Feb 142011
 

Newberger Joe Kavale’s boyhood home was steps away from the famous byway.

When Newberg’s Joe Kavale was growing up in southwest Missouri, he was surrounded by his future. He just didn’t know it.

For starters, there was the highway in front of his parents’ small business.

This wasn’t just any highway. It was Route 66, the “Mother Road,” America’s Main Street, 2,400 miles of concrete stretching through eight states and three time zones, twisting and turning its way from Grant Park in Chicago to the Pacific Ocean at Santa Monica, Calif.

And even though it was always a two-way road, Route 66 was never about going east, it was always about going west. The Okies of the Great Depression knew this. So did songwriter Bobby Troup, who penned his immortal ode to travel and the American automobile, “Route 66,” while on a trip from Pennsylvania to Los Angeles in 1946.
  
As for Joe Kavale (pronounced Kuh-vail), he came west in 1988, moving to Newberg in 2007 after a career as a naval aviator. He now works as assistant project manager for Springbrook Properties.

Joe’s parents, Jerry and Beatrice (“Bea”), owned a gas station. Inside, the couple also carried a small inventory of groceries, the entire enterprise a precursor to the modern convenience store.

Behind the station was a small motor court of six cabins. The property was three acres in size, which also included the family home.

As he got older, Joe would sometimes help his mom clean the cabins after the overnighters had departed, without a clue that one day he would be a part of the team hired to assist the Austin family in designing and building the Allison Inn and Spa.

Finally, there was this small gravel road that sat just to the side of the Kavale property. This precursor is downright spooky.

“I used it to walk to an elementary school that was down where the road came to a dead end,” Joe remembered in an interview done earlier this week in a local restaurant. He then delivered the punch line: “Today, it’s known as the ‘Oregon Road.’”Route 66 has become, as travel historian Michael Wallis likes to describe it, a symbol of America before it became generic. It was a time when the person who served you a piece of pie probably baked it, when motels didn’t take reservations, when doctors made house calls. There were no diet drinks or cell phones. Gas station attendants washed your windshield and fixed flats. Waitresses winked at your kids and yelled at the cook. It was America before color TV.

Joe doesn’t remember any of this. He shrugs off any attempts to make the famous highway more than just a road. What he does remember are parents who worked very hard to make enough income to provide for their two children, he and his older sister Pat.

“Dad worked at the station. When it came time to eat, he and mom would trade places. The price of gas varied from 18 (to) 21 cents a gallon. Four of the cabins were single room units, two of the cabins had two rooms each. The smaller ones were $2 a night, the larger ones $3.50. They were without bathrooms. Separate washrooms close by provided his-and-her showers and toilets.”

“Our groceries never did catch on,” he continued. “Too much competition in the nearby towns. Also, some customers would take advantage of us and leave without paying, especially if it was a group so large my father couldn’t keep track of who had paid for what.”

“One time, the store became so crowded he locked the front door until everyone had paid. He eventually did away with the groceries and got a beer license, which, to be honest, saved the business.”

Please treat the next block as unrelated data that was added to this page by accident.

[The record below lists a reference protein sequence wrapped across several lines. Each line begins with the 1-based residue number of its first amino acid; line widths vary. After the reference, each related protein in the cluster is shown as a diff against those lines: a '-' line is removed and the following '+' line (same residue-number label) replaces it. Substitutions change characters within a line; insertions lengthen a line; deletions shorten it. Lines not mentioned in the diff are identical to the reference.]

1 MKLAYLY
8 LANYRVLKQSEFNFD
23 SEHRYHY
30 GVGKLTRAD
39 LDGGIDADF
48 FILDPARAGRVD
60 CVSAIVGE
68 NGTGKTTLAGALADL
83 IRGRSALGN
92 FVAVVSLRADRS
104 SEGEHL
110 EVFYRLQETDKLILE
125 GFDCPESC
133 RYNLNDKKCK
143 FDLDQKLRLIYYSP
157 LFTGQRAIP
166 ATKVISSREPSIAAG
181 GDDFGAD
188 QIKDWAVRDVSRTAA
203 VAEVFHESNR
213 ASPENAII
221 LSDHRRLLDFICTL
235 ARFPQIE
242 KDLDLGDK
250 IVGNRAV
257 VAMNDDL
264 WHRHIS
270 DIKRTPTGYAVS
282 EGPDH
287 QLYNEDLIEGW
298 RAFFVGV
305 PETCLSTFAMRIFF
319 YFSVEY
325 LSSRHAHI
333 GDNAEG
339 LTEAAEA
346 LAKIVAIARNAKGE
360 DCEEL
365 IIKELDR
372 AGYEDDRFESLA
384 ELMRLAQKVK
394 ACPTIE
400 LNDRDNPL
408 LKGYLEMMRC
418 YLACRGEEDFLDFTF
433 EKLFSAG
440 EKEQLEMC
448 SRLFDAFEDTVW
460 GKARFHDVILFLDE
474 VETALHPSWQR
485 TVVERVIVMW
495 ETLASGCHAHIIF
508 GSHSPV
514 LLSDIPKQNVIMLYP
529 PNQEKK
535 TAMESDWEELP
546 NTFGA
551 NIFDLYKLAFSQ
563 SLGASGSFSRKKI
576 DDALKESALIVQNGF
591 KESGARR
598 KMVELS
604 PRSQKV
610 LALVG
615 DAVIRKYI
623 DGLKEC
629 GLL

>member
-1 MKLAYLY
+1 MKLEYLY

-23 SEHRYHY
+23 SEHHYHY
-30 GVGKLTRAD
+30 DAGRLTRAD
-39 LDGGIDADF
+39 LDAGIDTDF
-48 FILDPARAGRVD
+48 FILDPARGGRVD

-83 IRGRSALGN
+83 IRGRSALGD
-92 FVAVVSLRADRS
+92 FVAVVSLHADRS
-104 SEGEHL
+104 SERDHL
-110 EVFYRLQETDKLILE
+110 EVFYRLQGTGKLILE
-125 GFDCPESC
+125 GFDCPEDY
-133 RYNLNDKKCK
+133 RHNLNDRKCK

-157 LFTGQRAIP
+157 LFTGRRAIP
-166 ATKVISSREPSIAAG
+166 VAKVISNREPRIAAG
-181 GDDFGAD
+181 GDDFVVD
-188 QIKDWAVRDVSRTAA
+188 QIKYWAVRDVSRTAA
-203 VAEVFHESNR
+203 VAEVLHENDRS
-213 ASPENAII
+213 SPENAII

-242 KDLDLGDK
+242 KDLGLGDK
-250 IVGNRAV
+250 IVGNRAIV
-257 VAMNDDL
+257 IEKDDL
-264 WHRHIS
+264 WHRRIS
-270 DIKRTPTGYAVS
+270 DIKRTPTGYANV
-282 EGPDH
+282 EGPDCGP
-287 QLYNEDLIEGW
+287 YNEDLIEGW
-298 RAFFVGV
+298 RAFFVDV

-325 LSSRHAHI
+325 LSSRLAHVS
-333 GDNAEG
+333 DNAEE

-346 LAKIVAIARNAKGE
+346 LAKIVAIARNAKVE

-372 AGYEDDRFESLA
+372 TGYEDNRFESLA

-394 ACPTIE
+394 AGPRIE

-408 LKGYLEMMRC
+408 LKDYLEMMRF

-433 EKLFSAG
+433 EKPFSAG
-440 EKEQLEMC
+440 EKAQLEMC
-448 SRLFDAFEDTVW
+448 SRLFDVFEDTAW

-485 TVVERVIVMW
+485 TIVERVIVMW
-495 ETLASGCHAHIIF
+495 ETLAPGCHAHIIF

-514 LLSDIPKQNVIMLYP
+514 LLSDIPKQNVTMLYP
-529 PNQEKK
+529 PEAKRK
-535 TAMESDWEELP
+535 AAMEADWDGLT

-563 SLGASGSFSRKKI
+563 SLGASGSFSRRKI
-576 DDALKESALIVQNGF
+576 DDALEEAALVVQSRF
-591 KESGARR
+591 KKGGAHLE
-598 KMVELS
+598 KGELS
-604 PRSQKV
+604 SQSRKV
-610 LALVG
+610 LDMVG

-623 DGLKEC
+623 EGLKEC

Of Czechoslovakian descent, Jerry and Bea lived in Chicago before World War II. Pat was born there in 1941, Joe in 1946. Serving in the Navy during the war, Jerry returned home to the Windy City to resume his pre-war job as a policeman. It was then he realized he was in the wrong profession.

“Dad didn’t like working for someone else,” Joe explained. “He dreamed of being his own boss. In 1948, he saw an ad in the newspaper that sent him on a 500-mile trip into the heart of rural Missouri.”
   The location was halfway between the towns of Lebanon and Phillipsburg, about 167 Route 66 miles from St. Louis.
   The terms were unique: a family that owned a gas station and small motor court was willing to trade for a home in the Chicago area. To Jerry Joe, this was his dream come true.

“So we moved,” Joe said. “I was 18 months old. My dad renamed the business, ‘Chicago Court.’ The name stayed until the late 1950s, when it became ‘Jerry’s.

“At that time, Interstate 44 replaced U.S. 66 and we were bypassed. Motorists no longer stopped like they used to. I could have stretched out in the middle of the highway at night, looked up at the stars, and not worried about being hit. An embankment nearby, which blocked the view of our store from I-44, made things worse. It was tough on my parents. In 1960 they closed the motor court.” he concludes. “Dad tried everything to stay afloat, the beer license being part of that. In 1973 it was over. He and mom moved to Waynesville, Mo., where my father took a job working at the airport at Fort Leonard Wood.”

“They gave me one of the cabins to use as a chemistry lab,”

By this time Joe had also moved, to Annapolis, Md., and the Naval Academy, where he graduated with the Class of 1968. He then served 20 years as a helicopter pilot.
He married Jan Heynderickx of Mount Angel in 1984 and retired from the Navy in 1988. In 2008, the couple adopted three small girls.
At bedtime, he sometimes tells his daughters “little boy stories,” the adventures of a young lad who once grew up on the shoulders of America’s most famous highway.

Sweet dreams.

By George Edmonston Jr., Newberg Graphic correspondent

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